The baby force pulls the strings

It takes courage to love, but pain through love is the purifying fire which those who love generously know. We all know people who are so much afraid of pain that they shut themselves up like clams in a shell and, giving out nothing, receive nothing and therefore shrink until life is a mere living death.

Eleanor Roosevelt

Long stretches of life pass in boredom and stupidity, and then you find yourself under water, or in the fire, backed into a corner, the rug pulled out from under you. Shake your head and look around new at the sharp, bright corners, familiar things become strange. The green jagged line of a tree against a hot blue sky. This table now furnishing an alternate universe. What are your most shameful weaknesses and paralyzing fears? Life is coming for them, coming for you. You can’t hide. Is this true, or does it just seem to be? Doesn’t matter.

Imagine you have a sage guide, because we all want a sage guide, and imagine you’re the hero of the story, because we all want that, too. Your sage guide says, ‘Yours is a great destiny to fulfill. But you must endure these trials.’ These trials were created by you. Instinctively, over time, you programmed them into existence, like your own self-designed video game. Because something in you knows what you lack and therefore what you need. Babies and children learn like it’s their job, because it is, and they are non-stop, committed. Have you tried getting a kid to shift gears lately? That baby force is still inside you, and it’s dedicated to your education and betterment, like it or not.

This is the program running in the background, front brain caught up as it is in the day-to-day, concerned mainly with safety and stasis. Get here, text back, trash, dishes, what was I doing? recycling, laundry, check the calendar, eat. But deep in there, the baby force is at work, identifying obstacles, problem areas. It’s directing you, forcing you to confront them. (Interesting question: which one is the autopilot and which is the real pilot?) Suddenly or slowly you find yourself outside your routine of maintenance and plunged into surreality. ‘How can this be happening?’ you ask. ‘I’ve spent my whole life working to to avoid this.’

And that’s how the person desperately afraid of heights finds themselves up on a rock wall, toe in a crack, hanging on by a finger. To use an obvious example. Unconscious, subconscious, however you want to name it, the mechanism has to stay hidden because you would prevent it if you could. Adrenaline junkies, warriors, extreme athletes might seek out discomfort and welcome challenges, but would they choose an injury for the experience of living through it? Or a restriction on their freedom to move, to see how they might adapt? No. No one chooses what’s truly, personally scary.

It doesn’t work if you apply it elsewhere, outside of yourself.  It’s an inside job. We don’t think a mudslide buries half a Bangladeshi city because the people there feared or needed a mudslide. When the tragically distracted parent forgets their sleeping toddler in the backseat and returns hours later to a nightmare, we don’t say, ‘what an excellent lesson in mindfulness.’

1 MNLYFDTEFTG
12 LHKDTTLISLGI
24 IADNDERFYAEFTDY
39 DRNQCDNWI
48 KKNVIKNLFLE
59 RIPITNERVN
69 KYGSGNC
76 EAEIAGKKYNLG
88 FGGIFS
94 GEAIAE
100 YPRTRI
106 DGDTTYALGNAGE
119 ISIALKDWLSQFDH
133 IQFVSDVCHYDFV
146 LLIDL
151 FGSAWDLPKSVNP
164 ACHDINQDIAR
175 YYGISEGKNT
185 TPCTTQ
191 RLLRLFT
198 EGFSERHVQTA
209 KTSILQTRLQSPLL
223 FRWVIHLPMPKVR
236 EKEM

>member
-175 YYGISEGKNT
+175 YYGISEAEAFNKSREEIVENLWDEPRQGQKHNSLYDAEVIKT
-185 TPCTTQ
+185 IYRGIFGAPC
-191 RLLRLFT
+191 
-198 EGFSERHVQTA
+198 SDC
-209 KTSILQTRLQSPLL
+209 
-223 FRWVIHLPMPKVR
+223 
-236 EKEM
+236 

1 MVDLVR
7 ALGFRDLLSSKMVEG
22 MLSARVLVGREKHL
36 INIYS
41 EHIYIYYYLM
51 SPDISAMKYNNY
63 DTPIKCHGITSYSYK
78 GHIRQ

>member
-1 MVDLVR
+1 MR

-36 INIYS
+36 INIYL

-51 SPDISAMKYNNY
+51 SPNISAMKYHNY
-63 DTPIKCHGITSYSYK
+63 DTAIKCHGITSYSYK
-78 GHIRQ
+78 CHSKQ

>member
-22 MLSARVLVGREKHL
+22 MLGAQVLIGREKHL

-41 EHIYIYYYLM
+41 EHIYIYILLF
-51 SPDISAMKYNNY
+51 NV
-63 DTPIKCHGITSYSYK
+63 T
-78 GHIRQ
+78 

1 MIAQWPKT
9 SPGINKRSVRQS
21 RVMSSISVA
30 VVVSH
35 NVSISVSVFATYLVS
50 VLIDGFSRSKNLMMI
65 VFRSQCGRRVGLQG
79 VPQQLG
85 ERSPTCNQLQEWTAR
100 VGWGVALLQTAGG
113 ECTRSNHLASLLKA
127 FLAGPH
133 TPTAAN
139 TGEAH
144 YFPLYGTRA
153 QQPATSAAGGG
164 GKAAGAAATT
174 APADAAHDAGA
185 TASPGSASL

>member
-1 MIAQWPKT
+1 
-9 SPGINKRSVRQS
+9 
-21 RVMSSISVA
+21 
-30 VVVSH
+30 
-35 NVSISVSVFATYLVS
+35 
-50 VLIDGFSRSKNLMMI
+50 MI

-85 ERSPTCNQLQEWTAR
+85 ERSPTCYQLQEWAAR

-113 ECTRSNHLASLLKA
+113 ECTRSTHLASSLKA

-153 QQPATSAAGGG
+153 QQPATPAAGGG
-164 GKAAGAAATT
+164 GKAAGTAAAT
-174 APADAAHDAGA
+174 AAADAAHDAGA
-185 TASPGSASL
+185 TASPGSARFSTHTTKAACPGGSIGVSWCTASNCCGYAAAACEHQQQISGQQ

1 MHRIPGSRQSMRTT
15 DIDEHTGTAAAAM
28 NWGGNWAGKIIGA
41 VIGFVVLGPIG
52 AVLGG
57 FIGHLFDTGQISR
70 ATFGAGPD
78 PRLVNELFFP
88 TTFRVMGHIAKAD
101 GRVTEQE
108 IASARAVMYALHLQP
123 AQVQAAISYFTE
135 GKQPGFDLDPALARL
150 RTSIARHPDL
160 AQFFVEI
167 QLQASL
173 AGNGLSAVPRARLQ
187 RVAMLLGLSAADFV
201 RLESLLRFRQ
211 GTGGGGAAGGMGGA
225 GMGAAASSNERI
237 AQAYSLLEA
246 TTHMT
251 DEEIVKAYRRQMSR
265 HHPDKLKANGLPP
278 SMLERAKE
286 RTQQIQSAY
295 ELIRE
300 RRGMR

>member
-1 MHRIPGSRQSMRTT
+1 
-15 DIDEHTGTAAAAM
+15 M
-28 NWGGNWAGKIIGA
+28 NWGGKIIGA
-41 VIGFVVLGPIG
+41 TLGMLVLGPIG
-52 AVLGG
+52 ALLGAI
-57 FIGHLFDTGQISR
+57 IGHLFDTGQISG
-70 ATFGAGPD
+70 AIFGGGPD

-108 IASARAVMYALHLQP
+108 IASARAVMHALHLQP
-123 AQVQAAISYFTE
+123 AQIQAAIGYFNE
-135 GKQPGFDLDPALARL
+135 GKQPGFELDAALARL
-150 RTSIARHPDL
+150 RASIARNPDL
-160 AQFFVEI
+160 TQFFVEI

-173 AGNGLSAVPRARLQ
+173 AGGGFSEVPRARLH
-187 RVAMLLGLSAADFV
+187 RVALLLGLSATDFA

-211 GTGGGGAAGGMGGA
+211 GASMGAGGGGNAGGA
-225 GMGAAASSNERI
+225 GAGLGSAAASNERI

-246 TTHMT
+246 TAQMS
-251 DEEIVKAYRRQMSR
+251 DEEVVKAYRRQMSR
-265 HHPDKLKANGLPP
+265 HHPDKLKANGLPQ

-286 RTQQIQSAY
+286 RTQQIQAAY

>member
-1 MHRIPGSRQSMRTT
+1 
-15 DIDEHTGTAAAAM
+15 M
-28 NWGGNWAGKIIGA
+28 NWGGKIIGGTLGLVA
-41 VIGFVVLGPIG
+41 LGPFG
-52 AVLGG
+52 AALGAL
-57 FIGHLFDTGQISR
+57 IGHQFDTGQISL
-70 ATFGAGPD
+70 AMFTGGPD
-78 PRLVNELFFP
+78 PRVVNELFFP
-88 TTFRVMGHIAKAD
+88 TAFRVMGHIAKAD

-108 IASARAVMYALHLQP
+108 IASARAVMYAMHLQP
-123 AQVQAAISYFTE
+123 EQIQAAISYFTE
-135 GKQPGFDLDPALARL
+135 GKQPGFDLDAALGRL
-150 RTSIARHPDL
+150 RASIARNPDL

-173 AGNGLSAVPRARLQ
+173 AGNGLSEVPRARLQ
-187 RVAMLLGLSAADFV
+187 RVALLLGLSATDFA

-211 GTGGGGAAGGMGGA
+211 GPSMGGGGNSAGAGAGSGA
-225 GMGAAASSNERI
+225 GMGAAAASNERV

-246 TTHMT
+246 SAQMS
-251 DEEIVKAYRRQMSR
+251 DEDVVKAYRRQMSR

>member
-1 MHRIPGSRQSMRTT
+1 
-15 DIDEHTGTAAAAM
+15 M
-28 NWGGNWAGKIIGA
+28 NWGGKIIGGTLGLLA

The baby force is yours alone. It’s the tiny divinity that makes sure that you get what you need, until life leaves us. And contrary to some scriptural interpretation, it might actually be more than you can handle. So we look for tools and patterns. Who cares if it’s determinism or free will? What matters is finding a way forward. When you feel helpless and victimized, what greater agency than to interpret everything that happens as a plot device? When you are the writer as well as the protagonist? There is no loser in this story, if it is the story of the hero doing whatever is necessary to become heroic.

You’ll know it by your suffering, and ultimately by your stillness. There you are, at the cliff’s edge, or even plummeting through space. At this moment, there is no possible action to prevent or escape what is happening. There is nothing you can think of to do. Your normal avenues are cut off. No grand gesture will save you. Whatever the situation you have found yourself in, you can only experience it, allow it. Life has sat you down. Buried you in mud. There is nothing to do but be in it.


Yoga and the Great Blob of Consciousness

Benjamin Betts, from Brain Pickings

Yoga is a living art. Like language, it stays relevant because humans use it, and adapt it to their current needs. Though many texts, ancient and modern, teach the principles of yoga, there is no yoga orthodoxy. Yoga was conceived and developed to answer the age-old question: how best to live? Its many practices are all intended to allow a practitioner to experience his or her true, divine nature.

The Yoga Sutras say that when we slow the incessant patterning of consciousness, we realize we are in essence pure awareness, and not apart from anything.

What does it mean to still the patterning of consciousness? Our minds filter and organize incoming information so that we can survive and thrive. As we get older, these patterns become deeply carved in our minds, and the connections we make happen more automatically. This is good and bad. It is both wisdom and prejudice, quickness and rigidity. But the patterning is necessary; to lack it is insanity. Without patterns, boundaries, the naming of “other” things, all the world’s sensory data would pour in at once, continually, without a means to process it. Our brains would be like a hoarder’s house with the roof blown off, in an endless storm, magazines and cats and plastic bags swirling and blowing around and around. We could not function. So why would we want to still the patterning of consciousness? Stilling it must be different from removing it.

Lately I imagine consciousness as a massive transparent blob that floats all around us. Every living being takes from it and contributes to it. If yoga means union with source, then perhaps when we seek to “still” consciousness we are trying to get to a point where the ego, or our most basic boundary of Self, temporarily disappears. This brief reprieve from separation is like a waking lucid dream. We are here, but “we” are gone. There is the realization of one common energy, one common source. That our universe isn’t made up of inert matter, but of living, ordered, presence.

And I wonder if what we think of as individual consciousness is not at all discrete, but shared, and that the idea that there is continuity to the Jenny that is here right now is an illusion. Ultimately there is communion, and no alienation, from anyone or anything.